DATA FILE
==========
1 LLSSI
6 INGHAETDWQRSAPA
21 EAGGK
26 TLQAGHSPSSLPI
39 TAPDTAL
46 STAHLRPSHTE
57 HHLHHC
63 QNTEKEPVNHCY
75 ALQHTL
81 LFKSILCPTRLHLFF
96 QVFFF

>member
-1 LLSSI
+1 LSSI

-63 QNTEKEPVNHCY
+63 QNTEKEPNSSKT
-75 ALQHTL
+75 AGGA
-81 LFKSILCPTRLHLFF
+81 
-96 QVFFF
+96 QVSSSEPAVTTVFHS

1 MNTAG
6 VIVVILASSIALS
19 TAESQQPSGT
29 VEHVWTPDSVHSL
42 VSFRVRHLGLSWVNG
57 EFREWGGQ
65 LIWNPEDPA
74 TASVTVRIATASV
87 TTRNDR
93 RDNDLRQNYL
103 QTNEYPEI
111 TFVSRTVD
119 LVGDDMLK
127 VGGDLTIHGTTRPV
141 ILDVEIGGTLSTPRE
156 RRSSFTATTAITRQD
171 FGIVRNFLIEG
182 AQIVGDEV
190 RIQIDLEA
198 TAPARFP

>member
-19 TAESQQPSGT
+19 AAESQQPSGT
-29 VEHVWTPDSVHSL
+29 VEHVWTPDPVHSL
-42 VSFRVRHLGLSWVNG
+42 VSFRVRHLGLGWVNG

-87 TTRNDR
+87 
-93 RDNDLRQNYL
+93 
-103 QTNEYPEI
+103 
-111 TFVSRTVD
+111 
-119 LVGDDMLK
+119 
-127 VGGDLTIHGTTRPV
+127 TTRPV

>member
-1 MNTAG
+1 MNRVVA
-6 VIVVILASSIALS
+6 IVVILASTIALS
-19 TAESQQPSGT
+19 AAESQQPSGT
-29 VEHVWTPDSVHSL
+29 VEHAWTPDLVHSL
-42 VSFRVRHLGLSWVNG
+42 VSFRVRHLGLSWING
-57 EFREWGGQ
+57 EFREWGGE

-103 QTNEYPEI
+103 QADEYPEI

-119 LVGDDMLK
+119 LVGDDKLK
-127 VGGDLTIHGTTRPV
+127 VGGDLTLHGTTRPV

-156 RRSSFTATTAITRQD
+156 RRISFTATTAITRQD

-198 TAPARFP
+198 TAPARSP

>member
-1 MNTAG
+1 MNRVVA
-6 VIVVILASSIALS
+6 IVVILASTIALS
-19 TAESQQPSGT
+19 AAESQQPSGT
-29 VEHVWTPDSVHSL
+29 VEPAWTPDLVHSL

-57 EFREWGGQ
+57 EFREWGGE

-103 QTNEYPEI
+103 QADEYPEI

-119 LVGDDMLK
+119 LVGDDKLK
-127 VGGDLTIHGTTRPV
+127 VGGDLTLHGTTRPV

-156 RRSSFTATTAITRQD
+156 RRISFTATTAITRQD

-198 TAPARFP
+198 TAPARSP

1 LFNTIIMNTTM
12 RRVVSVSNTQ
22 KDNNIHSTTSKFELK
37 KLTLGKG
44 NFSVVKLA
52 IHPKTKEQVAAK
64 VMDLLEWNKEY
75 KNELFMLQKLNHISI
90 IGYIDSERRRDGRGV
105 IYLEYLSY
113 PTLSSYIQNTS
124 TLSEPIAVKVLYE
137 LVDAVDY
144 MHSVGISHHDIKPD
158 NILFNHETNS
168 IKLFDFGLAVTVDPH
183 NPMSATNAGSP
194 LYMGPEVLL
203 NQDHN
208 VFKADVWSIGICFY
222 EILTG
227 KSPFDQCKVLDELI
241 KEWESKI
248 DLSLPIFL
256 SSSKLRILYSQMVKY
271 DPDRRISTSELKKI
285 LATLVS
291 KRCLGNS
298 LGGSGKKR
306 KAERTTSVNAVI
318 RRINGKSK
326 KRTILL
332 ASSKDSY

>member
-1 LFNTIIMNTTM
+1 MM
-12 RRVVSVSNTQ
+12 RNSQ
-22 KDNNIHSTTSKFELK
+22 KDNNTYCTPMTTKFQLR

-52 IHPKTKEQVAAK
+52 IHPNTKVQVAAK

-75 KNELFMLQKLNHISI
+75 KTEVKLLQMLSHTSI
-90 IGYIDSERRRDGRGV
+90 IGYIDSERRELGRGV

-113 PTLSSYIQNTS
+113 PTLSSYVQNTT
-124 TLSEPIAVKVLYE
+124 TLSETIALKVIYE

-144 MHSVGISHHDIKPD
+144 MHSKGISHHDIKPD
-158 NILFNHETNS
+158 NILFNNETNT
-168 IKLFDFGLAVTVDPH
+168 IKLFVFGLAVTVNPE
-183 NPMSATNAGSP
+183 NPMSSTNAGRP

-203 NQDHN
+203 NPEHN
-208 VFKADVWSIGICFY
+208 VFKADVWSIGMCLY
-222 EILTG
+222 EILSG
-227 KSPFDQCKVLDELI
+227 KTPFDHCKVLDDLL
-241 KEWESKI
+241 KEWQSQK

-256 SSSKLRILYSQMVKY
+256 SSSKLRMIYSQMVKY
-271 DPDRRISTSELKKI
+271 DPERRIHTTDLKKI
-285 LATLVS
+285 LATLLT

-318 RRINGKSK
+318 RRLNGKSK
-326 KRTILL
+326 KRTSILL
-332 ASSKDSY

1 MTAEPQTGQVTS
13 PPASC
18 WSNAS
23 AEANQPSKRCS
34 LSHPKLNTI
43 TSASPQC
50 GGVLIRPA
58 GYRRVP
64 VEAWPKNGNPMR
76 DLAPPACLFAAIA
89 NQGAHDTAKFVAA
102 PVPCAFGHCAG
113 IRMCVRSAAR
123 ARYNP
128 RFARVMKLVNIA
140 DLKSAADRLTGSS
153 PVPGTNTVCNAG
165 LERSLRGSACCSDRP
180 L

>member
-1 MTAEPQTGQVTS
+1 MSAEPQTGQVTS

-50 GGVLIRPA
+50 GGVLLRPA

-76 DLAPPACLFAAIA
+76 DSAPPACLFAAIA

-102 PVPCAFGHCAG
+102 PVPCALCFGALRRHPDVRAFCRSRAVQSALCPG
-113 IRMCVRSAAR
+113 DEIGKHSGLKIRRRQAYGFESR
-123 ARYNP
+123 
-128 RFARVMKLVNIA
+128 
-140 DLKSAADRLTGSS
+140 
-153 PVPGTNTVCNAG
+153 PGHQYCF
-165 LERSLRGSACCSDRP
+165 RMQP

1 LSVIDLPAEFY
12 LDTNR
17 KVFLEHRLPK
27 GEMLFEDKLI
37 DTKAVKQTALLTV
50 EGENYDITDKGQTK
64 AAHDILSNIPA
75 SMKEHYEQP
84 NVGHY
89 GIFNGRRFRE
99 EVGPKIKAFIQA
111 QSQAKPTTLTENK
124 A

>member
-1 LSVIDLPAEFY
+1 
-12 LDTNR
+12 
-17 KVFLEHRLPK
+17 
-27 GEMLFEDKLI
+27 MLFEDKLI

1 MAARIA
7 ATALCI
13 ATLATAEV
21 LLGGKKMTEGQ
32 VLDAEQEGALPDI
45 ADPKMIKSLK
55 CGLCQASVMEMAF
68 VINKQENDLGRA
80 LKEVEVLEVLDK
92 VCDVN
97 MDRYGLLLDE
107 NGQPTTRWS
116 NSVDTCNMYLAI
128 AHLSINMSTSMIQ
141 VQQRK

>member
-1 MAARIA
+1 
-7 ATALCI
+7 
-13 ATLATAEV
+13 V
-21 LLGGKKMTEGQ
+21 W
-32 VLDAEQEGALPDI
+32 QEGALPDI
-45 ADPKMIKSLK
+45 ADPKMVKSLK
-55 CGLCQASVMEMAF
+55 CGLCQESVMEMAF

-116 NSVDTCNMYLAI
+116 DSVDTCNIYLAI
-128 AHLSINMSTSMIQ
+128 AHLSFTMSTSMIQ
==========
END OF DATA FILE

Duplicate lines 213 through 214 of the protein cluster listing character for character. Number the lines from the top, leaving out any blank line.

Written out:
-113 IRMCVRSAAR
+113 DEIGKHSGLKIRRRQAYGFESR